1. This revision petition has been filed by Avtar Singh defendant against the order of the Subordinate Judge III Class, Sirsa, Dt. 27th Aug., 1981, allowing the application of Banarsi Das respondent to redeposit Zar-e-panjam.
2. Briefly, the facts are the that Nathu Ram sold the property in dispute in favour of Avtar Singh petitioner vide sale-deed Dt. 28th July, 1977. Two suits for possession by pre-emption were filed--one by Ramesh Kumar and the other by Banarsi Dass, son and nephew of the vendor, respectively. Both the suits were consolidated by the trial Court and decided together. It came to the conclusion that both the plaintiffs had superior right of pre-emption. Consequently it decreed the suits with the direction that Ramesh Kumar plaintiff would deposit the amount of Rs. 32,766/- less the amount of Zar-e-panjam, on or before 5th June, 1980, failing which the suit of Banarsi Dass would stand decreed and he would deposit the pre-emption amount on or before 13th June, 1980. In case he failed to do so, then both the suits would stand dismissed.
3. The vendee petitioners filed an appeal on 13th June, 1980. Against the judgment and decree of the trial Court which was accepted by the appellate Court on 27th Oct., 1980. And the case was remanded after framing two additional issues for deciding the matter afresh.
4. Banarsi Dass respondent withdraw his Zar-e-panjam during pendency of the appeal on 14th Aug., 1980, and after the remand he made an application to the trial Court on 10th Nov., 1980, to allow him to redeposit the Zar-e-panjam which was allowed by the trial Court vide the impugned order. The vendee-petitioner has come up in revision to this Court.
5. The only question that arises for determination is that after the money having been withdrawn by respondent. No. 2, whether the Court could allow its re-deposit by him after remand of the case. Sub-section (1) of S. 22 of the Punjab Pre-emption Act, 1913, inter alia provides that in every suit for pre-emption he Court shall at, or at any time before, the settlement of issues. Require the plaintiff to deposit in the court such sum as does not exceed one-fifth of the probable value of the land or property. Clause (a) of sub-section (5) of that section says that if any sum so deposited is withdrawn by the plaintiff. The suit or appeal shall be dismissed. From a reading of the two sub-sections, it is evident that I the plaintiff with-draws Zar-e-panjam the Court is required to dismiss his suit.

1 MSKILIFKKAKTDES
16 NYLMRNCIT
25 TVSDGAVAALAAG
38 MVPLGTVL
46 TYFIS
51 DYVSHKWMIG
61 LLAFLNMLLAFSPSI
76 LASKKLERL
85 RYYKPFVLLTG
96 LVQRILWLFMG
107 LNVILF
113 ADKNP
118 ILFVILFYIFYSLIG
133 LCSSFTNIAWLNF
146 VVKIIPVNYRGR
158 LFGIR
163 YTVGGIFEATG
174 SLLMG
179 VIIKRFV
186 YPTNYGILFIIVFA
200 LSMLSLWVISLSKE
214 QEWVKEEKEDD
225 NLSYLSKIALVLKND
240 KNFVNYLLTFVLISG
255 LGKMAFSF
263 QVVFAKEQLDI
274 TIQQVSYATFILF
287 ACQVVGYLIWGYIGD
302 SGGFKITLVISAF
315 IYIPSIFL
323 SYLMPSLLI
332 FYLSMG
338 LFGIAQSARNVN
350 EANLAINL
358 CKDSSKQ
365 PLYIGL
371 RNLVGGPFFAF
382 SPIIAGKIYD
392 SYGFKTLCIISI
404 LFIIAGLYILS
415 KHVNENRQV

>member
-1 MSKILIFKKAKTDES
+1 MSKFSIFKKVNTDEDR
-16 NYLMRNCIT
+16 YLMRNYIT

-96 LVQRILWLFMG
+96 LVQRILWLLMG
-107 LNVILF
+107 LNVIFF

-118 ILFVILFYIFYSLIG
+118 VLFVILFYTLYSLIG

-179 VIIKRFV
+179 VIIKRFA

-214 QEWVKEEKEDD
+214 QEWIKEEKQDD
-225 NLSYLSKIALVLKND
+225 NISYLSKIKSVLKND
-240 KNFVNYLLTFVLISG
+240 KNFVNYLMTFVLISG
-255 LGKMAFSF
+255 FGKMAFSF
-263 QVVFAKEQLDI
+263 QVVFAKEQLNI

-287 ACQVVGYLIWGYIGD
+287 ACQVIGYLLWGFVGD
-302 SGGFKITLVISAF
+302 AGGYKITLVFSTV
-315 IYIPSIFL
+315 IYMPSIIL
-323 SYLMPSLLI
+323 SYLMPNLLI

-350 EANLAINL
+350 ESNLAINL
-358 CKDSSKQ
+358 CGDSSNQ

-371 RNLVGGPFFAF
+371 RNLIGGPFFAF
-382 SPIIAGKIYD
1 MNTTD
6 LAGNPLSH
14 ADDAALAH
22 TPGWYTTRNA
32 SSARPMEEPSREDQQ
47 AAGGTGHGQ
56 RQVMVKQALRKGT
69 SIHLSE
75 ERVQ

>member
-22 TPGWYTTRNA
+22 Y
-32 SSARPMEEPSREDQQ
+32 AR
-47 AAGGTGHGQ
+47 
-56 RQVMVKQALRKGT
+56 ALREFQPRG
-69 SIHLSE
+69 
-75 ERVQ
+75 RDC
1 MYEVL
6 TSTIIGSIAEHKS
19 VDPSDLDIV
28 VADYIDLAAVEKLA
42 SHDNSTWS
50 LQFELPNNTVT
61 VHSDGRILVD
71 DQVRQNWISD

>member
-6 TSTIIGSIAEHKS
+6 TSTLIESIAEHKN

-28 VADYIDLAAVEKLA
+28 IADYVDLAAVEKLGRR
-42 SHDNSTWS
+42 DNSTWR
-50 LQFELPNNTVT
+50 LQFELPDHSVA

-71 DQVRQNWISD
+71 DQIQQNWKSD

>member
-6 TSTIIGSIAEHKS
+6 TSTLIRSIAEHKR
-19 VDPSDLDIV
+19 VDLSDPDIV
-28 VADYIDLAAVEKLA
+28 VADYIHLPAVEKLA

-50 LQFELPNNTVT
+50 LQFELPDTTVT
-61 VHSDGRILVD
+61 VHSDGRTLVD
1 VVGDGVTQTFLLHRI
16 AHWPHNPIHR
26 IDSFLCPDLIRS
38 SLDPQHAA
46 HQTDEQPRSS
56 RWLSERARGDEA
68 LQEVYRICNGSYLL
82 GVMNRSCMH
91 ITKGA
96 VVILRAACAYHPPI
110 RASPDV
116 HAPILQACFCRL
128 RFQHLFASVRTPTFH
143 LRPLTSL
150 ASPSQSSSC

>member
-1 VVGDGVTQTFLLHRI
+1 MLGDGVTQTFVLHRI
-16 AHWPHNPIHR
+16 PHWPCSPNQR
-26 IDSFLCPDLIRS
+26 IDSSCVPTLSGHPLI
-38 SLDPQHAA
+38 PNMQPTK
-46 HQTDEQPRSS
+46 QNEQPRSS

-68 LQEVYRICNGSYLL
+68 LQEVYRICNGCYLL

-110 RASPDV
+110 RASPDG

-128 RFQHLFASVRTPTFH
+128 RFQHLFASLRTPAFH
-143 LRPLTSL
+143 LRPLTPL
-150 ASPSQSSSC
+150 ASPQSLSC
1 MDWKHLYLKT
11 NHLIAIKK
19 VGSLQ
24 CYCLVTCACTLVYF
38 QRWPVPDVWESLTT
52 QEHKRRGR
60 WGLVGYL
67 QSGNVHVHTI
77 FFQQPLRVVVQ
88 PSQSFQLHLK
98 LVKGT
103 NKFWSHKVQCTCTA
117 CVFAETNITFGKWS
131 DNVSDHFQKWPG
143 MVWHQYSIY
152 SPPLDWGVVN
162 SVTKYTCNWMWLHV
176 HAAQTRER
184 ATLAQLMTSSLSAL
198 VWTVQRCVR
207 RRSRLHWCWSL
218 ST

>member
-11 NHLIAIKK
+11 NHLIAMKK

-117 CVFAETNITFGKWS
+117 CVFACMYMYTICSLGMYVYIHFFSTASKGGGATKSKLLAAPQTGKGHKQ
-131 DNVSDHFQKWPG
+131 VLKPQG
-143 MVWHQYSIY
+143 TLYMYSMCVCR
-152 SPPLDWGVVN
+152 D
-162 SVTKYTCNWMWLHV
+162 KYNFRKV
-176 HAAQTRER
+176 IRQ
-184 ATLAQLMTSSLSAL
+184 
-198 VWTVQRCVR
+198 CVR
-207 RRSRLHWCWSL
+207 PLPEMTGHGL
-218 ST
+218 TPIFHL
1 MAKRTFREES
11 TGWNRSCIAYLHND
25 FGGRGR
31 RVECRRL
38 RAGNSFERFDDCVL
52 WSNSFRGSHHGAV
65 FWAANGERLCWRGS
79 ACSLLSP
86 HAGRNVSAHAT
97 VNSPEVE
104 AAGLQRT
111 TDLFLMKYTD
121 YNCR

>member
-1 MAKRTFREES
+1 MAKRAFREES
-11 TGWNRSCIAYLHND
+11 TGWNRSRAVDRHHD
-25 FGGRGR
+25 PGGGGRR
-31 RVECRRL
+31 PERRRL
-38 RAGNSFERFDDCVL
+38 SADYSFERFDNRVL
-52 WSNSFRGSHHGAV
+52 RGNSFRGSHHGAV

6. Adverting to the facts of the present case, it is clear that after the remand, the suits of both the plaintiffs revived. The suits of respondent No. 2, in view of clause (a) of sub-sec (5) ibid, however, was liable to be dismissed a she had withdrawn Zar-e-panjam. The Court is not empowered under S. 22 or any other provision of the said Act to order re-deposit of Zar-e-panjam once it has been withdrawn.
7. The learned counsel for respondent No. 2 has urged that Zar-e-panjam was withdrawn during the pendency of the appeal and the suit, therefore, cannot be dismissed after remand. In support of his contention. He places reliance on Sanwal Das v. Jaigo Mal, AIR 1924 Lah 68. I am not impressed with the contention. In that case, the suit was decreed in favour of the plaintiffs and the vendee obtained a stay order in appeal. The plaintiffs thereupon were allowed to withdraw the pre-emption money deposited in accordance with the decree of the Court. The counsel for the appellants argued that on account of the withdrawal of pre-emption money, the suit of the plaintiff-respondent was liable to be dismissed. In other words, he wanted the appeal to be accepted and suit dismissed. It may be highlighted that the amount was withdrawn with the permission of the Court and the reason to grant permission was that the dispossession of the vendee appellant had been stayed by it. It is in these circumstances that the Court observed that the deposit was a token of good faith and once the pre-emptor obtained a decree the need for deposit no longer existed so far as the trial Court was concerned. The counsel for the petitioner cannot derive any benefit from the said observations.
8. Before parting with the case, a preliminary objection raised by the learned counsel for respondent No. 2 may be noticed, It is that the order of deposit of Zar-e-panjam was made by the trial Court under S. 151, C. P. C., and, therefore, no revision petitioner is maintainable against that order. There is nothing in the order to show that the order was passed under S. 151, C. P. C. Merely because at the time of arguments here it is discovered that the Court could no order redeposit under S. 22 of the Punjab Pre-emption Act. It cannot be assumed that the trial Court ordered the redeposit under S. 151 of the Code. Consequently, I dismiss the objection.
9. For the aforesaid reasons, I accept the revision petition and dismiss the application for re-deposit of Zar-e-panjam. No order as to costs.
10. Petition allowed.